A cheap test which could detect even low levels of viruses and some cancers has been developed by UK researchers.
The colour of a liquid changes to give either a positive or negative result.
The designers from Imperial College London say the device could lead to more widespread testing for HIV and other diseases in parts of the world where other methods are unaffordable. The prototype, which needs wider testing, is described in the journal Nature Nanotechnology. The test can be configured to a unique signature of a disease or virus - such as a protein found on the surface of the HIV. If that marker is present it changes the course of a chemical reaction. The final result is blue if the marker is there, red if the marker is not. The researchers say this allows the results to be detected with "the naked eye".
Prof Molly Stevens told the BBC: "This method should be used when the presence of a target molecule at ultra-low concentration could improve the diagnosis of disease.”For example, it is important to detect some molecules at ultra-low concentrations to test cancer recurrence after tumour removal. "It can also help with diagnosing HIV-infected patients whose viral load is too low to be detected with current methods." Early testing showed the presence of markers of HIV and prostate cancer could be detected. However, trials on a much larger scale will be needed before it could be used clinically.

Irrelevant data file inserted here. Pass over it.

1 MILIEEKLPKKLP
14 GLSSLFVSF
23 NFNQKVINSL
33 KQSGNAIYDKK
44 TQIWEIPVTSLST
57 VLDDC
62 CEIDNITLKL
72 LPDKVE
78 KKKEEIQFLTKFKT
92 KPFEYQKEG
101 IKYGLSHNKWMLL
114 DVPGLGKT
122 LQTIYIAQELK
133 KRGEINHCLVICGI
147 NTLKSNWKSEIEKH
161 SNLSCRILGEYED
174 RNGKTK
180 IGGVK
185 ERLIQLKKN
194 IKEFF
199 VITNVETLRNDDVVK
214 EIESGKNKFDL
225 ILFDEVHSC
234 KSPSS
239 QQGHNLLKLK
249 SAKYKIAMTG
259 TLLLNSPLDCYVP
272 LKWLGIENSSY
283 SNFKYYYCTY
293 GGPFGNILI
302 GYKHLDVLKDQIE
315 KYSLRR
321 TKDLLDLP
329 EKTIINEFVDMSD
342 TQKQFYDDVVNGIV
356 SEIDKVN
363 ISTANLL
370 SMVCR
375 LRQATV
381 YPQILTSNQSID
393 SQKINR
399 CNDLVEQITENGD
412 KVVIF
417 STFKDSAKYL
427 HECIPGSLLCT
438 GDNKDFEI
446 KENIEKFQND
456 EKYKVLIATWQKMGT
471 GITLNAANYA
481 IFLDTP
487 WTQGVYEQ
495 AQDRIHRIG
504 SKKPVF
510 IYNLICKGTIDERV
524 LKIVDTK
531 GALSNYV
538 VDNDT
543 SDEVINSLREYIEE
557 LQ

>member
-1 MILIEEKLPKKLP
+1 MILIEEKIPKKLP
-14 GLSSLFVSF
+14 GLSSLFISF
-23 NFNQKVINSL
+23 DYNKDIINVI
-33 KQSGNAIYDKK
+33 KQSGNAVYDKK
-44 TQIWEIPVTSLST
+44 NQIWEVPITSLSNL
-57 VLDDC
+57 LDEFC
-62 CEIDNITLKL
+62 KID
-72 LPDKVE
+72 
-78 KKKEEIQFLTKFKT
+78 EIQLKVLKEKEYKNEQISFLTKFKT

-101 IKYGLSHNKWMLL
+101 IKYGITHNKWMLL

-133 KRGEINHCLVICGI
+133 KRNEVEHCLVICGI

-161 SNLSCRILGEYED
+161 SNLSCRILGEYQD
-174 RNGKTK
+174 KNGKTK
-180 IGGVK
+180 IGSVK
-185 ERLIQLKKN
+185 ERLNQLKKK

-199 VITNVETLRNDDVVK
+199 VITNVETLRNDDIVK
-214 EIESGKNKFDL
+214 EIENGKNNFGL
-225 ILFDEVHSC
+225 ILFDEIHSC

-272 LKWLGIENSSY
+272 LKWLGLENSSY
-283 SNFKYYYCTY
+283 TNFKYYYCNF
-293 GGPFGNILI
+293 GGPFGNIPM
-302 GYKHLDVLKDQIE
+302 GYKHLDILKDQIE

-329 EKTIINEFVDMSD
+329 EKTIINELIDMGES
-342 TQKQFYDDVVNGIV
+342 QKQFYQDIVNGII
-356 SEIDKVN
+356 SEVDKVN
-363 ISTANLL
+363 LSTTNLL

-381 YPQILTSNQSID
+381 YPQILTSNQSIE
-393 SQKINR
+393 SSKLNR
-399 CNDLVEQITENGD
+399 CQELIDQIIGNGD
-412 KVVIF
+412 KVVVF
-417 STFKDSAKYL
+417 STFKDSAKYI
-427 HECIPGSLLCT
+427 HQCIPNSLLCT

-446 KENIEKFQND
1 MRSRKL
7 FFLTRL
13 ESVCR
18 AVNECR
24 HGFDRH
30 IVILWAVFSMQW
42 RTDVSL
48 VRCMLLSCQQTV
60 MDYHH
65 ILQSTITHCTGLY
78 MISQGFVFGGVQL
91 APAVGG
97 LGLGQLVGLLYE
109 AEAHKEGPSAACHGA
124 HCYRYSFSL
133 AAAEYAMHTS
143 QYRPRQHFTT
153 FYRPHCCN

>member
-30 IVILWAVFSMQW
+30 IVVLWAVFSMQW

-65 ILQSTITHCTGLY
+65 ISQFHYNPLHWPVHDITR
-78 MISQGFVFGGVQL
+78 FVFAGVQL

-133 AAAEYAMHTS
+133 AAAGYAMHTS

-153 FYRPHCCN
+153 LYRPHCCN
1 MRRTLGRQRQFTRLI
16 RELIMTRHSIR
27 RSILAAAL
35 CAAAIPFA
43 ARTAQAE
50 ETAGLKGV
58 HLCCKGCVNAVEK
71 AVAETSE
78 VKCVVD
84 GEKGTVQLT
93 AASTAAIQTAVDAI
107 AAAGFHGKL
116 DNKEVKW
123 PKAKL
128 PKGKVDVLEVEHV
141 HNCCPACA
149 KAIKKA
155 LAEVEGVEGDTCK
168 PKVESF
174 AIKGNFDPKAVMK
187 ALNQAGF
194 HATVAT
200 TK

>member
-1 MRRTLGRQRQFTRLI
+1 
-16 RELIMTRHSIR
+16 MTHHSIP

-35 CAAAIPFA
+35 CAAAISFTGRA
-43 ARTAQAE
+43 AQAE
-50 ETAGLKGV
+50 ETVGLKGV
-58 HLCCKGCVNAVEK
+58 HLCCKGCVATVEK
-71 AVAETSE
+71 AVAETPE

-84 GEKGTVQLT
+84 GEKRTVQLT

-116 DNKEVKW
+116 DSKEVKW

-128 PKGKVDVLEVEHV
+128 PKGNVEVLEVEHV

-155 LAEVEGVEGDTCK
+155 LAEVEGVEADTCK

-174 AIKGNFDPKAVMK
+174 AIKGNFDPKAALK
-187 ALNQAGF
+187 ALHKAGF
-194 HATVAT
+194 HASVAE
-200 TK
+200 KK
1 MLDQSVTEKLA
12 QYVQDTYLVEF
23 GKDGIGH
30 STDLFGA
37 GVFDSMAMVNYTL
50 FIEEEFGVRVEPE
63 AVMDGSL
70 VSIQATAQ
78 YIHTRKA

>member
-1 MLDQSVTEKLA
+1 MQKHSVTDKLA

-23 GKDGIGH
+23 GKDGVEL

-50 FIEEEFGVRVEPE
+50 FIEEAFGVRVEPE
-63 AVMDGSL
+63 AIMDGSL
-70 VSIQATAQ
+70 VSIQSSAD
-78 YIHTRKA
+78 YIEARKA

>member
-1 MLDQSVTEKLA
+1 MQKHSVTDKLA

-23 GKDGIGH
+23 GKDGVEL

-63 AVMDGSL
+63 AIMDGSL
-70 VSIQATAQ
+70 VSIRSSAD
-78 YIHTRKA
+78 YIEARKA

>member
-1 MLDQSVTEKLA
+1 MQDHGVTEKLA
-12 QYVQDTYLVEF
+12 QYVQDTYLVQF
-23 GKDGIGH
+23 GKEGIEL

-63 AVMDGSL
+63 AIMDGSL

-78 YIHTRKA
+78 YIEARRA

The researchers expect their design will cost 10 times less than current tests. They say this will be important in countries where the only optifons are unaffordable. Fellow researcher Dr Roberto de la Rica said: "This test could be significantly cheaper to administer, which could pave the way for more widespread use of HIV testing in poorer parts of the world."